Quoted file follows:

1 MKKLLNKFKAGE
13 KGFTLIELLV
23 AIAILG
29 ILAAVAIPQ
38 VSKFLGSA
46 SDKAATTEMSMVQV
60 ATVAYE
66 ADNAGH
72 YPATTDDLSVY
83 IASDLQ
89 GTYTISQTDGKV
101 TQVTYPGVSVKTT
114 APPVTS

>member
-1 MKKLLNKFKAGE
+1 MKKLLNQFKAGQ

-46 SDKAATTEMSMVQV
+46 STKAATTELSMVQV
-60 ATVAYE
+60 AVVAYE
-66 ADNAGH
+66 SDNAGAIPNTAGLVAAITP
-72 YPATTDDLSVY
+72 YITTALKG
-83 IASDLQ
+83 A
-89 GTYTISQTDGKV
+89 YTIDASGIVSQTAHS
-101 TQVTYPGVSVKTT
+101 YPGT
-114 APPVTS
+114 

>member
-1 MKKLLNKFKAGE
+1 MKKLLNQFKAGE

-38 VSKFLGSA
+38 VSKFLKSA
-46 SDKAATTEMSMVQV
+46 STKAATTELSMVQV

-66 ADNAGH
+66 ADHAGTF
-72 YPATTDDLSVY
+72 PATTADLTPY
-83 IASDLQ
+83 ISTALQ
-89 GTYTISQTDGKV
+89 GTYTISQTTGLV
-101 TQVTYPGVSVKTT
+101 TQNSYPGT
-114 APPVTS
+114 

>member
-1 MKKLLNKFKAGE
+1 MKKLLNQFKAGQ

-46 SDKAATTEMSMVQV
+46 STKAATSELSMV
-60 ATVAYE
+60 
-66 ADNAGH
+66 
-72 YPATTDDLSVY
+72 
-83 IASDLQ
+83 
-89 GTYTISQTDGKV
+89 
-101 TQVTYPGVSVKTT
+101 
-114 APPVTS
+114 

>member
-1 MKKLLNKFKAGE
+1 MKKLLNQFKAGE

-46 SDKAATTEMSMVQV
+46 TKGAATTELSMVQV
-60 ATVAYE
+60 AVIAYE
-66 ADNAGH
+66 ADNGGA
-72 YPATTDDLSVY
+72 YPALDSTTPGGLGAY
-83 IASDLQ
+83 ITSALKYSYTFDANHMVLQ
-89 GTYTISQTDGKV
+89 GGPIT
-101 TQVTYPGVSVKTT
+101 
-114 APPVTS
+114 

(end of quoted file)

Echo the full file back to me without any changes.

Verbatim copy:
1 MKKLLNKFKAGE
13 KGFTLIELLV
23 AIAILG
29 ILAAVAIPQ
38 VSKFLGSA
46 SDKAATTEMSMVQV
60 ATVAYE
66 ADNAGH
72 YPATTDDLSVY
83 IASDLQ
89 GTYTISQTDGKV
101 TQVTYPGVSVKTT
114 APPVTS

>member
-1 MKKLLNKFKAGE
+1 MKKLLNQFKAGQ

-46 SDKAATTEMSMVQV
+46 STKAATTELSMVQV
-60 ATVAYE
+60 AVVAYE
-66 ADNAGH
+66 SDNAGAIPNTAGLVAAITP
-72 YPATTDDLSVY
+72 YITTALKG
-83 IASDLQ
+83 A
-89 GTYTISQTDGKV
+89 YTIDASGIVSQTAHS
-101 TQVTYPGVSVKTT
+101 YPGT
-114 APPVTS
+114 

>member
-1 MKKLLNKFKAGE
+1 MKKLLNQFKAGE

-38 VSKFLGSA
+38 VSKFLKSA
-46 SDKAATTEMSMVQV
+46 STKAATTELSMVQV

-66 ADNAGH
+66 ADHAGTF
-72 YPATTDDLSVY
+72 PATTADLTPY
-83 IASDLQ
+83 ISTALQ
-89 GTYTISQTDGKV
+89 GTYTISQTTGLV
-101 TQVTYPGVSVKTT
+101 TQNSYPGT
-114 APPVTS
+114 

>member
-1 MKKLLNKFKAGE
+1 MKKLLNQFKAGQ

-46 SDKAATTEMSMVQV
+46 STKAATSELSMV
-60 ATVAYE
+60 
-66 ADNAGH
+66 
-72 YPATTDDLSVY
+72 
-83 IASDLQ
+83 
-89 GTYTISQTDGKV
+89 
-101 TQVTYPGVSVKTT
+101 
-114 APPVTS
+114 

>member
-1 MKKLLNKFKAGE
+1 MKKLLNQFKAGE

-46 SDKAATTEMSMVQV
+46 TKGAATTELSMVQV
-60 ATVAYE
+60 AVIAYE
-66 ADNAGH
+66 ADNGGA
-72 YPATTDDLSVY
+72 YPALDSTTPGGLGAY
-83 IASDLQ
+83 ITSALKYSYTFDANHMVLQ
-89 GTYTISQTDGKV
+89 GGPIT
-101 TQVTYPGVSVKTT
+101 
-114 APPVTS
+114 